EU/3/12/950

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Orphan designation

Please note that this product was withdrawn from the Community register of designated orphan medicinal products in July 2013 on request of the sponsor.

For a list of the administrative updates to this public summary of opinion, please refer to the PDF document below.

On 9 February 2012, orphan designation (EU/3/12/950) was granted by the European Commission to Lucane Pharma SA, France, for sodium phenylbutyrate for the treatment of ornithine-transcarbamylase deficiency.

What is ornithine-transcarbamylase deficiency?

Ornithine-transcarbamylase deficiency is one of the inherited disorders known as ‘urea-cycle disorders’, which cause ammonia to accumulate in the blood. Patients with ornithine-transcarbamylase deficiency lack ‘ornithine transcarbamylase’, one of the liver enzymes that are needed to get rid of excess nitrogen. In the absence of this enzyme, excess nitrogen accumulates in the body in the form of ammonia, which can be toxic at high levels, especially to the brain. Symptoms of the disease usually appear in the first few days of life and include lethargy (lack of energy), vomiting, loss of appetite, seizures (fits) and coma.

Ornithine-transcarbamylase deficiency is a long-term debilitating and life-threatening disease that leads to mental retardation and is associated with poor overall survival.

What is the estimated number of patients affected by the condition?

At the time of designation, ornithine-transcarbamylase deficiency affected less than 0.1 in 10,000 people in the European Union (EU). This was equivalent to a total of fewer than 5,000 people*, and is below the ceiling for orphan designation, which is 5 people in 10,000. This is based on the information provided by the sponsor and the knowledge of the Committee for Orphan Medicinal Products (COMP).


*Disclaimer: For the purpose of the designation, the number of patients affected by the condition is estimated and assessed on the basis of data from the European Union (EU 27), Norway, Iceland and Liechtenstein. At the time of designation, this represented a population of 509,000,000 (Eurostat 2012).

What treatments are available?

At the time of designation, sodium phenylbutyrate was already authorised in the EU for the treatment of some urea-cycle disorders, including ornithine-transcarbamylase deficiency. This medicine is known to have a bitter taste, which may decrease compliance with treatment. In addition, patients were advised to control their dietary intake of proteins, which are rich in nitrogen, to reduce the amount of ammonia formed in the body.

The sponsor has provided sufficient information to show that this medicine might be of significant benefit for patients with ornithine-transcarbamylase deficiency because it is a new tasteless granule formulation of sodium phenylbutyrate developed to mask its bitter taste, which is expected to help patients to follow their treatment. This assumption will need to be confirmed at the time of marketing authorisation, in order to maintain the orphan status.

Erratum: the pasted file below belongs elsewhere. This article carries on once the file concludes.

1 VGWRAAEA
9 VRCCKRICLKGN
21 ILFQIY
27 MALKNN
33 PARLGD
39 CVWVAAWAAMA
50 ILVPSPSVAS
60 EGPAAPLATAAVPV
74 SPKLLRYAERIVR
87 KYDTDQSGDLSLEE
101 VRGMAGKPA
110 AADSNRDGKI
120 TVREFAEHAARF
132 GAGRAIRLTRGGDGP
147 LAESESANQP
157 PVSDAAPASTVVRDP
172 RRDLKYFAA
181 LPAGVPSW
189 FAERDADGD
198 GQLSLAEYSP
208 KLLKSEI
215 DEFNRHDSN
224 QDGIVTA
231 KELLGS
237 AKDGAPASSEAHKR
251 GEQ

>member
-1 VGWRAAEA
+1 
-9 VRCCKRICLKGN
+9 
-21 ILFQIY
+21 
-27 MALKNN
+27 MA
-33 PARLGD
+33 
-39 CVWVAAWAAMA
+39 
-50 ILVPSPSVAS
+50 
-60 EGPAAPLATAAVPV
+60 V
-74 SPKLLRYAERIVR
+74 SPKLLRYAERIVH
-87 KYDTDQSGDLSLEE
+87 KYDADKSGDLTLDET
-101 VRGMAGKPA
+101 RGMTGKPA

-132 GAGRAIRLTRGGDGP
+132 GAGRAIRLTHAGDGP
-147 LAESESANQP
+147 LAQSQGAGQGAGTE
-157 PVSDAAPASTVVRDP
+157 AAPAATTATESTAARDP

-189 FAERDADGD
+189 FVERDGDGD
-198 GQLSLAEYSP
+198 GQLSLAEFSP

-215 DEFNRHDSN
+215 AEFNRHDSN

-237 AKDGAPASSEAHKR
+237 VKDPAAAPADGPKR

How is this medicine expected to work?

After it is ingested, sodium phenylbutyrate is converted into a substance called phenylacetate in the body. Phenylacetate attaches to the amino acid glutamine, which contains nitrogen, forming a substance that is eliminated in the urine. This allows the levels of nitrogen in the body to decrease, reducing the amount of ammonia produced.

This medicine is a new formulation of sodium phenylbutyrate in which the granules are coated in a way that masks the bitter taste of the medicine, making it more palatable.

What is the stage of development of this medicine?

The effects of sodium phenylbutyrate have been evaluated in experimental models.

At the time of submission of the application for orphan designation, no clinical trials with the medicine in patients with ornithine transcarbamylase deficiency had been started.

At the time of submission, this medicine was not authorised anywhere in the EU for ornithine-transcarbamylase deficiency or designated as an orphan medicinal product elsewhere for this condition.

In accordance with Regulation (EC) No 141/2000 of 16 December 1999, the COMP adopted a positive opinion on 7 December 2011 recommending the granting of this designation.

Opinions on orphan medicinal product designations are based on the following three criteria:
  • the seriousness of the condition;
  • the existence of alternative methods of diagnosis, prevention or treatment;
  • either the rarity of the condition (affecting not more than 5 in 10,000 people in the EU) or insufficient returns on investment.

Designated orphan medicinal products are products that are still under investigation and are considered for orphan designation on the basis of potential activity. An orphan designation is not a marketing authorisation. As a consequence, demonstration of quality, safety and efficacy is necessary before a product can be granted a marketing authorisation.

Key facts

Product details for <p>Sodium phenylbutyrate</p>
Active substanceSodium phenylbutyrate
Medicine Name
Disease/conditionTreatment of ornithine-transcarbamylase deficiency
Date of decision09/02/2012
OutcomeWithdrawn
Orphan decision numberEU/3/12/950

Review of designation

Please note that this product (Pheburane) was withdrawn from the Community register of designated orphan medicinal products in July 2013 on request of the sponsor, at the time of the granting of a marketing authorisation.